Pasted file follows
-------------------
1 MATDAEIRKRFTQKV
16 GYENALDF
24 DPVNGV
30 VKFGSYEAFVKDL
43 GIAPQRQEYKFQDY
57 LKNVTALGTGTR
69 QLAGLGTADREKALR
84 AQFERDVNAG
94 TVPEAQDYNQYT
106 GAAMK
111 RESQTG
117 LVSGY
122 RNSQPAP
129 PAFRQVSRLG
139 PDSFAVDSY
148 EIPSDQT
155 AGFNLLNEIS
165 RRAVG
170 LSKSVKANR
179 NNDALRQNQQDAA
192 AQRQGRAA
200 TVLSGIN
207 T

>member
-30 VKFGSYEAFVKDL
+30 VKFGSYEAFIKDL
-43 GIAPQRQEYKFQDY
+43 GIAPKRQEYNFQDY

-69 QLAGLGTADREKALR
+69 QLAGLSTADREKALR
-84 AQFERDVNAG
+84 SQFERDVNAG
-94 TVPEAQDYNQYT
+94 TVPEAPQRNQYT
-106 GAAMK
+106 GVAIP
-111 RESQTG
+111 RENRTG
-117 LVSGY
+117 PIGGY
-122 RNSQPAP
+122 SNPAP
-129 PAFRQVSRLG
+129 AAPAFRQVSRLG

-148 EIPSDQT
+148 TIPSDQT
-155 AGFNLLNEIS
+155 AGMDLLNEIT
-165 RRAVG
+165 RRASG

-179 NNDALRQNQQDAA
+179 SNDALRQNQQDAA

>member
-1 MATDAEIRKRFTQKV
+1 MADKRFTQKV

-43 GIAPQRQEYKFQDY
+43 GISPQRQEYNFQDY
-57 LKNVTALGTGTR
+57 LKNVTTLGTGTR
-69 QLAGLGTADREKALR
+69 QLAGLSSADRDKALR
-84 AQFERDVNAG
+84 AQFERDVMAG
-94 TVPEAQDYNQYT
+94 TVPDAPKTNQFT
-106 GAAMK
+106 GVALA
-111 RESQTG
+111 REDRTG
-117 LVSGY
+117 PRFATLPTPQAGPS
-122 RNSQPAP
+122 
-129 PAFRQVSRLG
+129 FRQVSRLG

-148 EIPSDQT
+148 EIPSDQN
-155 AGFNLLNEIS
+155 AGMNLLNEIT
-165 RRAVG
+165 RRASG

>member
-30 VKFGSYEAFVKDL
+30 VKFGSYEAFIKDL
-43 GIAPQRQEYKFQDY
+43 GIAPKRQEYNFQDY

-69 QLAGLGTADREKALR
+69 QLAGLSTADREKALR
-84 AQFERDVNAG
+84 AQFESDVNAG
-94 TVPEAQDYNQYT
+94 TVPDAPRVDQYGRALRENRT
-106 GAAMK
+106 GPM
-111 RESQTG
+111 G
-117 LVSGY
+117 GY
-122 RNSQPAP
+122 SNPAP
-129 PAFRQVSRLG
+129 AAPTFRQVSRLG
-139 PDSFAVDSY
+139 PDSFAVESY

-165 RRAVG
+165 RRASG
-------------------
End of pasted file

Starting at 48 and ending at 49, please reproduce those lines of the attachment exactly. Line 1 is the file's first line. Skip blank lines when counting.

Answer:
+155 AGMDLLNEIT
-165 RRAVG